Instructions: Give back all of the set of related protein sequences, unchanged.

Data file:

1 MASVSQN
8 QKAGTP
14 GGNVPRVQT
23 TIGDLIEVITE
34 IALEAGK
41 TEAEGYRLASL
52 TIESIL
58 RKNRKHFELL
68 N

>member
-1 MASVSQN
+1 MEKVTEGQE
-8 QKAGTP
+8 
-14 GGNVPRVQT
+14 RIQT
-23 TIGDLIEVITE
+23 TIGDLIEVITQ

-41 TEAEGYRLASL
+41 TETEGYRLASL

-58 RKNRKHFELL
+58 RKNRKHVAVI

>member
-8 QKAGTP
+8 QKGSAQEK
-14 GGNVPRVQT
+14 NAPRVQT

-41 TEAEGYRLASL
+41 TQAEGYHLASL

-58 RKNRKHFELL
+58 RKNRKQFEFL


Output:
1 MASVSQN
8 QKAGTP
14 GGNVPRVQT
23 TIGDLIEVITE
34 IALEAGK
41 TEAEGYRLASL
52 TIESIL
58 RKNRKHFELL
68 N

>member
-1 MASVSQN
+1 MEKVTEGQE
-8 QKAGTP
+8 
-14 GGNVPRVQT
+14 RIQT
-23 TIGDLIEVITE
+23 TIGDLIEVITQ

-41 TEAEGYRLASL
+41 TETEGYRLASL

-58 RKNRKHFELL
+58 RKNRKHVAVI

>member
-8 QKAGTP
+8 QKGSAQEK
-14 GGNVPRVQT
+14 NAPRVQT

-41 TEAEGYRLASL
+41 TQAEGYHLASL

-58 RKNRKHFELL
+58 RKNRKQFEFL